“Family is the most important thing in the world.” Diana, Princess of Wales, was the most beloved soul that left the world too soon. When Princess Diana died on August 31, 1997, the whole world mourned because their queen was gone and her legacy of social work was cut way too short thanks to the paparazzi. Unfortunately, Lady Diana Spencer’s failure to have a proper estate plan came into play 17 years after her death.
Along with creating a will, Diana had created a Letter of Wishes. That letter contained the fact that ¾ of her jewelry and prize possessions were to be given to her sons, Prince William and Prince Harry and the ¼ would be given to her 17 godchildren. Unfortunately, this letter was not recognized and her godchildren only received one item of Diana’s estate. This letter went undisclosed for several years until it was revealed due to the outrage of the parents of the godchildren who were supposed to receive the ¼ of Diana’s estate.
According to the executors of her estate, they had filed a “variance” after her death which was supposed to distribute the money to her sons until they turned 30 which of course did not occur.
In Diana’s case, Personal Property that is valuable and important should be directly in a will or trust. Not a letter. If Diana had done this in her estate plan, there would be no questions about what the deceased individual wanted. Also, there would have been no variances. Even though Diana was the beloved princess of the world, by making the mistakes and causing much havoc in her family, her estate plan ended up in turmoil.
Michelle Profit is an estate planning attorney serving Maryland and the District of Columbia. A Harvard Law School graduate, she has worked in the financial services industry for over 20 years. A dedicated advocate for all of her clients, Michelle Q. Profit personally handles each client case from start to finish to meet the client’s needs and objectives. Michelle listens in the consultation sessions and works with any other client accountants or financial planners to create a comprehensive estate plan.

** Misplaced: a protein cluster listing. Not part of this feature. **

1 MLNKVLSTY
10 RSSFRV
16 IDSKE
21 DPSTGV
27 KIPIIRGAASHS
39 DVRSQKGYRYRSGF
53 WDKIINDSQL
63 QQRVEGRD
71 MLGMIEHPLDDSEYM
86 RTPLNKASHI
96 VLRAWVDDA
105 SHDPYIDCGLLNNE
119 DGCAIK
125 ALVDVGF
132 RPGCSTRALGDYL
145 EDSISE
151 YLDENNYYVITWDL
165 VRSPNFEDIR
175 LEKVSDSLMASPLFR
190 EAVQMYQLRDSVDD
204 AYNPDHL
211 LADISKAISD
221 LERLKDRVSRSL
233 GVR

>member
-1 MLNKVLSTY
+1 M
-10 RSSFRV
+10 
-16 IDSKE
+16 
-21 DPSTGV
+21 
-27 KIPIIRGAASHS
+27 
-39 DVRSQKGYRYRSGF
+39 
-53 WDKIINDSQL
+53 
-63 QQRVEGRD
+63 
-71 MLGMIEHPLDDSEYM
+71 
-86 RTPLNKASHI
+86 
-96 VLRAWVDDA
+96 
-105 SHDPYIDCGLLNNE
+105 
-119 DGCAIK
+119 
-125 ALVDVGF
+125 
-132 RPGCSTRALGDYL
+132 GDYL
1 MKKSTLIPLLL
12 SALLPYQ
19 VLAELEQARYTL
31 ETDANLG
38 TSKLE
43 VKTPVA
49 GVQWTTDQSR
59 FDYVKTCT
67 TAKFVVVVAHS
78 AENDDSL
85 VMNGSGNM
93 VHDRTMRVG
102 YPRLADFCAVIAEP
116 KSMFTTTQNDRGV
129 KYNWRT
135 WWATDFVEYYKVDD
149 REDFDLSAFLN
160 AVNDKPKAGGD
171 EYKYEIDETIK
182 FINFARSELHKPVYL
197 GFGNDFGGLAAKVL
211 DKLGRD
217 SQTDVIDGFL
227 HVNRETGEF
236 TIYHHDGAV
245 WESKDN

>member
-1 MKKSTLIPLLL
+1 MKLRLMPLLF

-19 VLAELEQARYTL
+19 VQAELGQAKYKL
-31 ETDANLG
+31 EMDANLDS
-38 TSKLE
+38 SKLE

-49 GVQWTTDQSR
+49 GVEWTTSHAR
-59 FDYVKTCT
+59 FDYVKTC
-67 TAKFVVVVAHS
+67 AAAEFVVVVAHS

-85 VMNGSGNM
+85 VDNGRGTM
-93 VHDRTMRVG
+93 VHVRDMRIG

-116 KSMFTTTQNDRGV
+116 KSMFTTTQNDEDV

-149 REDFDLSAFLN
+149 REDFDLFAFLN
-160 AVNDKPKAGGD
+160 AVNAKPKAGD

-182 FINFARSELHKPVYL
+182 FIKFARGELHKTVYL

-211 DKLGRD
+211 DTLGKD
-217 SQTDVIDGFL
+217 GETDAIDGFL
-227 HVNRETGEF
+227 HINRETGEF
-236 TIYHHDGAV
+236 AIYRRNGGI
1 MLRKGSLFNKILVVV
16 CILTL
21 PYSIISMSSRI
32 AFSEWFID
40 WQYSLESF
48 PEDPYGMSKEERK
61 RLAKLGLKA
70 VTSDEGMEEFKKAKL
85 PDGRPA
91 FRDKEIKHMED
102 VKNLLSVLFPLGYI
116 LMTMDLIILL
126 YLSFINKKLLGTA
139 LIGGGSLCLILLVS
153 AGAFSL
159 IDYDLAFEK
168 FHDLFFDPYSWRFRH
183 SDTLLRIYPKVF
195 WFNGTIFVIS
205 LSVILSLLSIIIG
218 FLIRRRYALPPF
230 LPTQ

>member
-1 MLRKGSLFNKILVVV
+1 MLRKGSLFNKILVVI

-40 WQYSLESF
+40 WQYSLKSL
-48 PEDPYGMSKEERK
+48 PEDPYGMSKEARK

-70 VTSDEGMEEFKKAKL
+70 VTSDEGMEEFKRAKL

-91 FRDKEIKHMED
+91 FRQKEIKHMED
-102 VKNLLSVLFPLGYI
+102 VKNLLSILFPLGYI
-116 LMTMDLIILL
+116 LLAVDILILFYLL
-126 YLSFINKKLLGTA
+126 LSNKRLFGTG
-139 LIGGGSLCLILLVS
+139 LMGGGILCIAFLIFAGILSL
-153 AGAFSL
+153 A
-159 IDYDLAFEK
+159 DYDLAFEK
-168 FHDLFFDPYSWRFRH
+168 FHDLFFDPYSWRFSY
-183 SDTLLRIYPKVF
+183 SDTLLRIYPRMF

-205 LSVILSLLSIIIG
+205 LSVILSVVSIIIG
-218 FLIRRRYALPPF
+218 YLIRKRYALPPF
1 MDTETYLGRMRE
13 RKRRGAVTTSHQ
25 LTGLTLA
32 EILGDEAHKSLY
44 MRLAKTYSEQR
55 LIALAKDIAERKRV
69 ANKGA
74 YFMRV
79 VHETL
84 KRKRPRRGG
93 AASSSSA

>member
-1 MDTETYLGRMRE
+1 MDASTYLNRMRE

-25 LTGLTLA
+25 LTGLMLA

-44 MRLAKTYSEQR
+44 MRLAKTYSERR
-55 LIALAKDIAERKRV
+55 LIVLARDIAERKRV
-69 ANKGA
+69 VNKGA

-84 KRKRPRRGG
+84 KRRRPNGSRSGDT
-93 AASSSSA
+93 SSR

Postal worker leaves package on doorstep during Christmas season and the package is stolen.
A thief in Arizona stole a package that contained the cremated remains of an Arizona woman's father rather than a Christmas present, according to Fox News in "Ashes of woman's father stolen from front porch of Arizona home, reward offered." The package was left there by a postal worker, even though a signature was required.
The postal service is investigating the incident and has offered a $10,000 reward for information. The woman would just like the ashes back, so she can take them to her brother in California.
If this unusual story has any sort of lesson, it might be that it is not a good idea to ship a loved one's ashes during the holiday season.
Reference: Fox News (Dec. 18, 2017) "Ashes of woman's father stolen from front porch of Arizona home, reward offered."
The high costs of funeral services creates a problem, because many people pass away without having the means for their own burials. Their remains still have to go somewhere.
Every year, thousands of people with very little money pass away. Sometimes, it is not even known who these deceased people were in life.
While this might seem like a minor issue and something that has always been the case, it creates an increasing burden on local governments. They must determine what to do with the bodies of deceased people, who either cannot be identified or whose families do not have the money to afford burial or cremation.
It is not a minor expense, since the costs of disposing of a deceased body continue to rise.
One county in Florida had such a significant problem that they purchased a cemetery, as the Tallahassee Democrat reports in "A priceless burden: Indigent burials at Leon County's 'pauper's cemetery'."
The cemetery previously belonged to a hospital, but the county purchased it to dispose of the remains of the indigent as cheaply as possible. Graves are marked with the most basic of markers and no actual funeral services are allowed at the cemetery.
The deceased are buried as quickly and with as little fuss as possible.
This is an issue that could get worse before it gets better.
Elderly people are living longer and in greater numbers. That makes it likely that many more elderly will pass away in the future, after they have run out of their own money.
The burden to bury them will be on the government. Elder law advocates may need to address this problem in the near future.
Reference: Tallahassee Democrat (June 24, 2017) "A priceless burden: Indigent burials at Leon County's 'pauper's cemetery'."